Janet Nagamine, MD, a hospitalist at Kaiser Permanente Medical Center in Santa Clara, Calif., said she thinks hospitalists could learn from other industries and “align the workplace with the workforce,” rather than the other way around. Currently, the workplace “is perfectly designed for the 1960s, when 10% of mothers worked and 10% of couples divorced,” she said. But that’s a far cry from the 21st century, “when 70% of children come from households where both parents work and 25% of families have elder-care duties.”

An example of a corporate model that could be transported into medical practice is known as “mass-career customization.” This strategy restructures the “corporate ladder” into a more flexible “corporate lattice” to allow employees to dial their careers up or down to meet work-and-family needs at different points in their life.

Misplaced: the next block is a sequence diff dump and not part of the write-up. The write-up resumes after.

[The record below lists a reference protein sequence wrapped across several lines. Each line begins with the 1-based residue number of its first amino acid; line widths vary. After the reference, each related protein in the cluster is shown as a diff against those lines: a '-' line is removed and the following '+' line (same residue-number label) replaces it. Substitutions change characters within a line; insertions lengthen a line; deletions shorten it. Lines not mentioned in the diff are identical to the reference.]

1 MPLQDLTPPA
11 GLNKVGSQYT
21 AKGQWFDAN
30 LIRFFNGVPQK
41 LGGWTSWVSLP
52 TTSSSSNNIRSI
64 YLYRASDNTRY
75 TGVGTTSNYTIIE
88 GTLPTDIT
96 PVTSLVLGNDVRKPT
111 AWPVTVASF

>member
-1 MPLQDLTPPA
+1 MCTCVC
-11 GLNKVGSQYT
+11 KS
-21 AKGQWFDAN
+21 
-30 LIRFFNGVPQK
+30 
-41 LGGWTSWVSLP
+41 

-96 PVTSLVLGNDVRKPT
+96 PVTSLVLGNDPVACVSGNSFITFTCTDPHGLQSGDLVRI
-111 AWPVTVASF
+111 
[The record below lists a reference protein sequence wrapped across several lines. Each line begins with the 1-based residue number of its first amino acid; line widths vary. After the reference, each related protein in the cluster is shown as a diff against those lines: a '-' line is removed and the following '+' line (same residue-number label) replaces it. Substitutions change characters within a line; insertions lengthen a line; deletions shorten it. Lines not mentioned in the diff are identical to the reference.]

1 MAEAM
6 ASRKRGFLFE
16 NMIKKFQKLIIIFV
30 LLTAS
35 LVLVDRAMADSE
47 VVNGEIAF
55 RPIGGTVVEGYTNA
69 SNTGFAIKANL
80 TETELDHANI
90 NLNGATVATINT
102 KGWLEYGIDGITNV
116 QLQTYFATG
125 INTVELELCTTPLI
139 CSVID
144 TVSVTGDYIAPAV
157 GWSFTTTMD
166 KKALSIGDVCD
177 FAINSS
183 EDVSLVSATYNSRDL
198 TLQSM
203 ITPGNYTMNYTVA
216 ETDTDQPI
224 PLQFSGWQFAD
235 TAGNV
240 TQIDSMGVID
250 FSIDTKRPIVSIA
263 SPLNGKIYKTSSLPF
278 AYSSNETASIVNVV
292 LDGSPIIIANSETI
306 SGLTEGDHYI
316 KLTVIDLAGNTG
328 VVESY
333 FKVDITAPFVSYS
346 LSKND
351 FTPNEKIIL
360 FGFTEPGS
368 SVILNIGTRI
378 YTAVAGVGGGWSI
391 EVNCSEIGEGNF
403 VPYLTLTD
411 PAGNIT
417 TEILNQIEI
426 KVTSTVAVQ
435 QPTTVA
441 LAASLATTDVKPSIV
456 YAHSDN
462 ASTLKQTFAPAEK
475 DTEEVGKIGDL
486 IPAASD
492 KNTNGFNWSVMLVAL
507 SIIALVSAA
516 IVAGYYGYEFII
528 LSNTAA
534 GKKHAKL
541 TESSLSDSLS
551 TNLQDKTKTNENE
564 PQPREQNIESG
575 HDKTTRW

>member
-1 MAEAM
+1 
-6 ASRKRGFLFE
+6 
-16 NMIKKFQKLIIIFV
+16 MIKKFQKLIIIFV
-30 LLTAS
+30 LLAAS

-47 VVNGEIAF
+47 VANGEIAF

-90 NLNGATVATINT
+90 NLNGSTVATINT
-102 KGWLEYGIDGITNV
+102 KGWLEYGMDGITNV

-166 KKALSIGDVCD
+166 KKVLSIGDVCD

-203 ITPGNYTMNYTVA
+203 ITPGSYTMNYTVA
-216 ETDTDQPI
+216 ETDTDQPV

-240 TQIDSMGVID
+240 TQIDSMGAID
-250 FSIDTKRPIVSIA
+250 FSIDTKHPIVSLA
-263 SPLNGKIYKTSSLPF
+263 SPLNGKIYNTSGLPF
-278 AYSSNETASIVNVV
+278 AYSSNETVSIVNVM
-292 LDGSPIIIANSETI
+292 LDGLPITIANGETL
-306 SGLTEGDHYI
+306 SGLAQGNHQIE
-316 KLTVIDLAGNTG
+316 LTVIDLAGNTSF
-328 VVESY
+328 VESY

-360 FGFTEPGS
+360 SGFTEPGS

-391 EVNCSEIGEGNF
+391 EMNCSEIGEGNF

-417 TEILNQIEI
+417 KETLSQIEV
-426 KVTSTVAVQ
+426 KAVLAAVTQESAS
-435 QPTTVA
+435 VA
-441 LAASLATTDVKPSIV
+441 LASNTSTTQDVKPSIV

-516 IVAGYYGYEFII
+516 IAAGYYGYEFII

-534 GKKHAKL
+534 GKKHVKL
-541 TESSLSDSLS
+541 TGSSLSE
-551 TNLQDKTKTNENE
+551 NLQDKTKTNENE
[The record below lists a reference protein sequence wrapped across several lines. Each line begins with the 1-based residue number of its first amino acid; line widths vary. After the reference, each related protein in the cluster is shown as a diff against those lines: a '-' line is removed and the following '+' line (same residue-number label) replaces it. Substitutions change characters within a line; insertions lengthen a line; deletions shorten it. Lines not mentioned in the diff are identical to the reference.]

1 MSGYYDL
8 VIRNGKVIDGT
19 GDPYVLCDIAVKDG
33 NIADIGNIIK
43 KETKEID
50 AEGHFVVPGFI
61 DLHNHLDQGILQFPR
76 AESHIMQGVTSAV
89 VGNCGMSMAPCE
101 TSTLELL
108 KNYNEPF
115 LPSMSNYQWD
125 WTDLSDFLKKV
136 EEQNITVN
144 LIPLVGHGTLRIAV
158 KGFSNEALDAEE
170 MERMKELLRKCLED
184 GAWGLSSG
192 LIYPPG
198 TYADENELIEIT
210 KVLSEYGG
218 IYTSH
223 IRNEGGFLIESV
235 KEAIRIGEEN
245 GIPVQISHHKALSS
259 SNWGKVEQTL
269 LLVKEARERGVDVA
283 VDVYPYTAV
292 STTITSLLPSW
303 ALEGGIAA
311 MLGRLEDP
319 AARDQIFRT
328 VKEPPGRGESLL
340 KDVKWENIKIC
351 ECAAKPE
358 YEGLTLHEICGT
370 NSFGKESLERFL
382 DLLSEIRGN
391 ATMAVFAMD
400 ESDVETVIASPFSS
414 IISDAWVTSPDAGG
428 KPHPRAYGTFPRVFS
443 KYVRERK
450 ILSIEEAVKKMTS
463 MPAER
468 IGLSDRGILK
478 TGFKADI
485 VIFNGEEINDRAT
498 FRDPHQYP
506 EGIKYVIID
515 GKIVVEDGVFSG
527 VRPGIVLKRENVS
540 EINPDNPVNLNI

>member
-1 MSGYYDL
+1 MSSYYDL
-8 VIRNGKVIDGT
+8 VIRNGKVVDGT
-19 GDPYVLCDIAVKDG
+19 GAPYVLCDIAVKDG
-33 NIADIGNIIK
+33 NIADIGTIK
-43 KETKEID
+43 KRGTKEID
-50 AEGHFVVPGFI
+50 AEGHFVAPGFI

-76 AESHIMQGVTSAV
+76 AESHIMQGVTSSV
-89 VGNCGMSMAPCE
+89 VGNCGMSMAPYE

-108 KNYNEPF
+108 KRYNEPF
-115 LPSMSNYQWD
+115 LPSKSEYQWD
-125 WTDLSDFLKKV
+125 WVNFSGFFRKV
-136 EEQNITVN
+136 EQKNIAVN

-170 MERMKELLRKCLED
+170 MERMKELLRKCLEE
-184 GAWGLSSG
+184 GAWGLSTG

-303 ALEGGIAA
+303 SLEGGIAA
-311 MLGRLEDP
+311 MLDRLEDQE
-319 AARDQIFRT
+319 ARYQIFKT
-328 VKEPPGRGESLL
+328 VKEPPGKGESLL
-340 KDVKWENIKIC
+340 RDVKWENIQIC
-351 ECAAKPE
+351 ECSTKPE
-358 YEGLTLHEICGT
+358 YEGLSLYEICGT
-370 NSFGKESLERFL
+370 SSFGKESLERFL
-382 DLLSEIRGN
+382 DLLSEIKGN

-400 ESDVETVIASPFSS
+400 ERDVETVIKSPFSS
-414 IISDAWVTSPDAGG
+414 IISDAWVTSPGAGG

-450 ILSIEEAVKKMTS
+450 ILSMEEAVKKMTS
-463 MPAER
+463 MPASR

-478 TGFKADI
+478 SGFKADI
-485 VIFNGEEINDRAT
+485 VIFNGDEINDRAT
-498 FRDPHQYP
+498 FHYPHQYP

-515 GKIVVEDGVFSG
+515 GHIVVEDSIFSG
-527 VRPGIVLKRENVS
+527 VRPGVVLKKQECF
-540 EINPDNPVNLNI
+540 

Dr. Nagamine described how the academic physicians at Stanford University have instituted such a model, based on their career pace, workload, schedule, roles and work-life demands now vs. where they see themselves being in three to five years. Such a system allows for “customized career trajectories,” she said, and is already producing a more satisfied workforce and a better promotion rate for women faculty there.

“We can talk about individual solutions, and that is great, but we need to look systematically at programs too if we really want to move the needle on hospitalist satisfaction across the country,” Dr. Nagamine said. “We all have individual challenges, but they are becoming universal and predictable.”

Deborah Gesensway is a freelance writer who covers U.S. health care from Toronto.